It was interesting to see the development of Bellucci over the course of the match, and his attempt to play an all-court game, to break up the rhythm of Roddick. He was definitely the more aggressive player, but he never looked reliable enough, or even entirely certain on what he was trying to achieve. I am not sure whether Bellucci even pulled it off well enough to be considered an all-court player. He gets marks for trying, but maybe a little more practice in this area is required.
As the second set concluded, I decided that was enough for me so I made my way back to the main section of outside courts to see Philipp Kohlschreiber play against Wayne Odesnik. Only to find out that there are barely any seats there. Still, the alternatives I had in my mind were too far away for me to walk, so I stayed for a while. Just long enough to have a look at their groundstrokes.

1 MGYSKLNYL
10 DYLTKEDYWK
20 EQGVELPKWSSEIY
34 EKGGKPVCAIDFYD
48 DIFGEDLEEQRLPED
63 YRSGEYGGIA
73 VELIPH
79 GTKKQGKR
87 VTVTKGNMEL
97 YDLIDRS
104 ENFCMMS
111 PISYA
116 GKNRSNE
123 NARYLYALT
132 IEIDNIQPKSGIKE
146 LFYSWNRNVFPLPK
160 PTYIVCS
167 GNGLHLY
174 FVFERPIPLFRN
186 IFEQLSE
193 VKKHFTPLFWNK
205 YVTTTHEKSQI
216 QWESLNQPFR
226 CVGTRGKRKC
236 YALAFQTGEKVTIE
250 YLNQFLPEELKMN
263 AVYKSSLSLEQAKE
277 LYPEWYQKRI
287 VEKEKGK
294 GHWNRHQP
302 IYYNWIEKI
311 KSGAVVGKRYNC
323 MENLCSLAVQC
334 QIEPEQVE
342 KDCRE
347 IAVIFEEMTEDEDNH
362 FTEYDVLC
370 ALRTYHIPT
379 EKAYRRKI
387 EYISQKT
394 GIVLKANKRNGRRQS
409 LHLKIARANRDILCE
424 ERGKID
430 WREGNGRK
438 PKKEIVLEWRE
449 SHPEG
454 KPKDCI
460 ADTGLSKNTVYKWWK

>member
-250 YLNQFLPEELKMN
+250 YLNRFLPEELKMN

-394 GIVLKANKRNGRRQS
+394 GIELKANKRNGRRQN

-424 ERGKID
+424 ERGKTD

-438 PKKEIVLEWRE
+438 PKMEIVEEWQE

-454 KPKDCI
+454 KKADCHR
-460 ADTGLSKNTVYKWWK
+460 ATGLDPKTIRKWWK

This view I have directly facing the baseline, is one that looks a lot like the video camera shots you get in warm-ups of matches where you get an extremely close look at the players and their technique. Kohlschreiber’s groundstrokes look great from here, with the very noticeable shotmaking ability he has, but many of his shots aren’t even landing in the court. It doesn’t seem to matter from here, whether he misses or not.
His backhand obviously is the big strength, and at first glance it looks as aesthetically pleasing as Justine Henin’s. But again, not with the same effect. I think a common trait of all great single-handed backhands is that backhand crosscourts can be exceptionally potent in shots that look like rallying shots, not hit too far away from the opponent. Shots that just happen to spin further and further away from the opponent on landing.
Kohlschreiber’s shots tend to do that on both sides though because he does hit with a lot of spin without compromising pace or penetration. He has big grip changes on both sides, and he is literally uncoiling his shots, the way he will use his whole body. I suppose his forehand works in the same way that a discus is thrown in athletics although to a much lesser extent clearly. Again, you get the sense that all of this is great when it works, not so much when it isn’t.